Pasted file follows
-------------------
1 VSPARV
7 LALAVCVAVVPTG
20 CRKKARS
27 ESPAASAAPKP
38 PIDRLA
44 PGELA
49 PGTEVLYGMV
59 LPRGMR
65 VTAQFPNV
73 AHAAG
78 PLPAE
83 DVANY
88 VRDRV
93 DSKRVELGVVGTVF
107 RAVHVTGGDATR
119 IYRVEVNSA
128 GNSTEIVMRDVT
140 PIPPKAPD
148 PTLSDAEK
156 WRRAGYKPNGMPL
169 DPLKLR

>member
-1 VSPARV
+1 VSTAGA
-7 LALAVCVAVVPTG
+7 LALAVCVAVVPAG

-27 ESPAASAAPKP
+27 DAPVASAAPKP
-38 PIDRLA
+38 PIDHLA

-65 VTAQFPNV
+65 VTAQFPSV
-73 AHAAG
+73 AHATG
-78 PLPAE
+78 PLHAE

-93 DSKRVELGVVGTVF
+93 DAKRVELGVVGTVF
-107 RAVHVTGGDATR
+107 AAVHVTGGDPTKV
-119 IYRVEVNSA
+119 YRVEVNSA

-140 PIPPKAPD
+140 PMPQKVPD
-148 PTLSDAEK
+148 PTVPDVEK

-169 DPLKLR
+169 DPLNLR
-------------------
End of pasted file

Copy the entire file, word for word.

1 VSPARV
7 LALAVCVAVVPTG
20 CRKKARS
27 ESPAASAAPKP
38 PIDRLA
44 PGELA
49 PGTEVLYGMV
59 LPRGMR
65 VTAQFPNV
73 AHAAG
78 PLPAE
83 DVANY
88 VRDRV
93 DSKRVELGVVGTVF
107 RAVHVTGGDATR
119 IYRVEVNSA
128 GNSTEIVMRDVT
140 PIPPKAPD
148 PTLSDAEK
156 WRRAGYKPNGMPL
169 DPLKLR

>member
-1 VSPARV
+1 VSTAGA
-7 LALAVCVAVVPTG
+7 LALAVCVAVVPAG

-27 ESPAASAAPKP
+27 DAPVASAAPKP
-38 PIDRLA
+38 PIDHLA

-65 VTAQFPNV
+65 VTAQFPSV
-73 AHAAG
+73 AHATG
-78 PLPAE
+78 PLHAE

-93 DSKRVELGVVGTVF
+93 DAKRVELGVVGTVF
-107 RAVHVTGGDATR
+107 AAVHVTGGDPTKV
-119 IYRVEVNSA
+119 YRVEVNSA

-140 PIPPKAPD
+140 PMPQKVPD
-148 PTLSDAEK
+148 PTVPDVEK

-169 DPLKLR
+169 DPLNLR